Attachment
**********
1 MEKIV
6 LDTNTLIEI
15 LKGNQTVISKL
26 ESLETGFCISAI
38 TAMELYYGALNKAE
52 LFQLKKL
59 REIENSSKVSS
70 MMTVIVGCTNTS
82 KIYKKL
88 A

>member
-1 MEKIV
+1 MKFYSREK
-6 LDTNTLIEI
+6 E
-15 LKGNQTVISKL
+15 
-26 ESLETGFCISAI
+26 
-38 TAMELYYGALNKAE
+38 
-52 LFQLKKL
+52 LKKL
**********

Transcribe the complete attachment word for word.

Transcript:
1 MEKIV
6 LDTNTLIEI
15 LKGNQTVISKL
26 ESLETGFCISAI
38 TAMELYYGALNKAE
52 LFQLKKL
59 REIENSSKVSS
70 MMTVIVGCTNTS
82 KIYKKL
88 A

>member
-1 MEKIV
+1 MKFYSREK
-6 LDTNTLIEI
+6 E
-15 LKGNQTVISKL
+15 
-26 ESLETGFCISAI
+26 
-38 TAMELYYGALNKAE
+38 
-52 LFQLKKL
+52 LKKL